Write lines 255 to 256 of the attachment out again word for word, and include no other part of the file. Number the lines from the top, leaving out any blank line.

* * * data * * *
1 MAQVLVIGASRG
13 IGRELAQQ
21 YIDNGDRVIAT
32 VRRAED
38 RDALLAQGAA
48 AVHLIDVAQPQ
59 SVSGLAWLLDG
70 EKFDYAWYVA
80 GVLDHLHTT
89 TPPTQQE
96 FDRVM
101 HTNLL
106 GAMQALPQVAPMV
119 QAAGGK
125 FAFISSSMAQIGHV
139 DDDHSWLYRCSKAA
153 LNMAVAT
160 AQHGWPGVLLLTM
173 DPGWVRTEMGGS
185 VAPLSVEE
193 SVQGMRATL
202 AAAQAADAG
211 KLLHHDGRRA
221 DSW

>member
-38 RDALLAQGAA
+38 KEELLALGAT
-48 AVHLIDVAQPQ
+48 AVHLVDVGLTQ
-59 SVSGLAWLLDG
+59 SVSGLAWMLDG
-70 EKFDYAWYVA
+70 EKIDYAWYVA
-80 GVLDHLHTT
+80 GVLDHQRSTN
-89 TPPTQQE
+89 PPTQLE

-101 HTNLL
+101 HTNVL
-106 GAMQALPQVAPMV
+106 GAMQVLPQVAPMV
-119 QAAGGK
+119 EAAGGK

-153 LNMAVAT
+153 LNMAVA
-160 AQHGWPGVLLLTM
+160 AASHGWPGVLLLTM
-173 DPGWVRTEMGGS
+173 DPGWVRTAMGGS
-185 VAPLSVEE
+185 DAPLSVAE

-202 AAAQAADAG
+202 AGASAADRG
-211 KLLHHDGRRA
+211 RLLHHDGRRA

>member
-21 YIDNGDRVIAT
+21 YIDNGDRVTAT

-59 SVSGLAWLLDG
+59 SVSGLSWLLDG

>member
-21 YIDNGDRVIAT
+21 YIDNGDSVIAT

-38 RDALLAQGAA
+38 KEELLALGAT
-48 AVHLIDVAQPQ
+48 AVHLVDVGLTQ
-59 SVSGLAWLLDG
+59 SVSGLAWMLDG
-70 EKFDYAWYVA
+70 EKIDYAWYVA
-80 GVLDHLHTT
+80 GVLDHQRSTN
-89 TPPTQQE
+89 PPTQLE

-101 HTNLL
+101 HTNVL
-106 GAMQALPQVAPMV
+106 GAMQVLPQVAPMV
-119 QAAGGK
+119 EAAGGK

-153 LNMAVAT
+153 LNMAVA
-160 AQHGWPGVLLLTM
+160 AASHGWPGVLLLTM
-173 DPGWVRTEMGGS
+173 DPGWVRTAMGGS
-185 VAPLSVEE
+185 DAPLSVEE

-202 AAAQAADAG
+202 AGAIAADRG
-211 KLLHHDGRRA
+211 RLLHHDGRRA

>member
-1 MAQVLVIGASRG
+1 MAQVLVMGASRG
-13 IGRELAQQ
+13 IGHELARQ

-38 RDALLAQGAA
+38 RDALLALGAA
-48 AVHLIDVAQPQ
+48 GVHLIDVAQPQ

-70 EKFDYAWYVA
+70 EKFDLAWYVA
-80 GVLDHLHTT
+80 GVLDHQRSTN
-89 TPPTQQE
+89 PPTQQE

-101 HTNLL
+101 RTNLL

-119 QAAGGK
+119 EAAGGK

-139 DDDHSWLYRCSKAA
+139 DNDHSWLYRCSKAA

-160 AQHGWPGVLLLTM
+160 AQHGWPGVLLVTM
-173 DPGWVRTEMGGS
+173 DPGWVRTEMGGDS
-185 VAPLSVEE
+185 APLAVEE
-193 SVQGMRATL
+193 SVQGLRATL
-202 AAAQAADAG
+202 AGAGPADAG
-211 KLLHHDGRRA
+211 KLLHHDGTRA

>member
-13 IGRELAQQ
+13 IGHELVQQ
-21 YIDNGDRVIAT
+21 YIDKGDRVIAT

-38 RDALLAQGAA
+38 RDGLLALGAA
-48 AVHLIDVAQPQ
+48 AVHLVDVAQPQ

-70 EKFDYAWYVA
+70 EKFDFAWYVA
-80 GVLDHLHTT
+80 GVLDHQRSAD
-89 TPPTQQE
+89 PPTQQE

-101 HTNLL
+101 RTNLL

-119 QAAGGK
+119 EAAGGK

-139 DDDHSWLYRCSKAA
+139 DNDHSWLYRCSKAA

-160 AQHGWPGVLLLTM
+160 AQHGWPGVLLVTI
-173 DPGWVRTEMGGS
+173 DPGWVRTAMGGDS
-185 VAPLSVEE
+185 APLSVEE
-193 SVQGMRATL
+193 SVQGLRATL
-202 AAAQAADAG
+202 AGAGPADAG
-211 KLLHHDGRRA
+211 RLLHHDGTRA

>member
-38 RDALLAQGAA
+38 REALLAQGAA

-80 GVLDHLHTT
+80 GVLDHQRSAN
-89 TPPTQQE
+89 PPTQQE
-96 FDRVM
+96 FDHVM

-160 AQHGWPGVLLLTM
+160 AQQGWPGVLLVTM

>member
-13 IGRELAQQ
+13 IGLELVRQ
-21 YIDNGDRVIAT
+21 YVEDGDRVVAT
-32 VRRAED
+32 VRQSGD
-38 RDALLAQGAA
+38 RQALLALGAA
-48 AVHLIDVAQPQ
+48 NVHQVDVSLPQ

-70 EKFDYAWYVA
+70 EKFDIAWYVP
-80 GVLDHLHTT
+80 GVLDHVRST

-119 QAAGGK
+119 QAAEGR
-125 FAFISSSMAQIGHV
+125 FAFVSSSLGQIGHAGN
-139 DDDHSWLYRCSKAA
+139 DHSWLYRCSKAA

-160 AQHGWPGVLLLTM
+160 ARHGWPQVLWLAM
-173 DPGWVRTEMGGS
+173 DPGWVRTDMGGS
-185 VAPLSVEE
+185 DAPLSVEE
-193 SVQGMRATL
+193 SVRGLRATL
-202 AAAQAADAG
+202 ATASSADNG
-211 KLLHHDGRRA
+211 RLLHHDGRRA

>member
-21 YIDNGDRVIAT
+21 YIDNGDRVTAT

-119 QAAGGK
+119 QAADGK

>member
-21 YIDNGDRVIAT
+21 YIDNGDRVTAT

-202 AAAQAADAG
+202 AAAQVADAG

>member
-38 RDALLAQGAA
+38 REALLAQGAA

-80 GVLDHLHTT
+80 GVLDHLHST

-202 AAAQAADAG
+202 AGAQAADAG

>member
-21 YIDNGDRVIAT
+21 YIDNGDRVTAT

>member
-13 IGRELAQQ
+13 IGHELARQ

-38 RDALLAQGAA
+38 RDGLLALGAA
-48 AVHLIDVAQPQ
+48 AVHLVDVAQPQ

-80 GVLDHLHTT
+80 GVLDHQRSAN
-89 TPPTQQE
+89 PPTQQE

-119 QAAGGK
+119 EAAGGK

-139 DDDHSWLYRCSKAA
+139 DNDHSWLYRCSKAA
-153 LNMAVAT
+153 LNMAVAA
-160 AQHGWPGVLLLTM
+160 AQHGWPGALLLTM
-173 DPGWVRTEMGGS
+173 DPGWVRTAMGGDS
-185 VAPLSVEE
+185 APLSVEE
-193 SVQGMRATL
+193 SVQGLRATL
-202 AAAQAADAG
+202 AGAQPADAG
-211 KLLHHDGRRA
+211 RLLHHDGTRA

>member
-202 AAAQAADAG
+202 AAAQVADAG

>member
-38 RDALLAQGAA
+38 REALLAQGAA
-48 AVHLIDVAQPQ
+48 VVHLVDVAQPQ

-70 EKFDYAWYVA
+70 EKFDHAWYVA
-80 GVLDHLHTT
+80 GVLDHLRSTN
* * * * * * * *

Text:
+202 AAAQVADAG

>member